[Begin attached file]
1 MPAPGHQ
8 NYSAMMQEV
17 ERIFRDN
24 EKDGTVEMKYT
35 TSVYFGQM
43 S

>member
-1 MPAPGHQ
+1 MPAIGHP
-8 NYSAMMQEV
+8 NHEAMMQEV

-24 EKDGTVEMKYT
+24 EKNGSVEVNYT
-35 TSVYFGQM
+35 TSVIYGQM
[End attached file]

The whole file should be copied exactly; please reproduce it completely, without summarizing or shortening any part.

1 MPAPGHQ
8 NYSAMMQEV
17 ERIFRDN
24 EKDGTVEMKYT
35 TSVYFGQM
43 S

>member
-1 MPAPGHQ
+1 MPAIGHP
-8 NYSAMMQEV
+8 NHEAMMQEV

-24 EKDGTVEMKYT
+24 EKNGSVEVNYT
-35 TSVYFGQM
+35 TSVIYGQM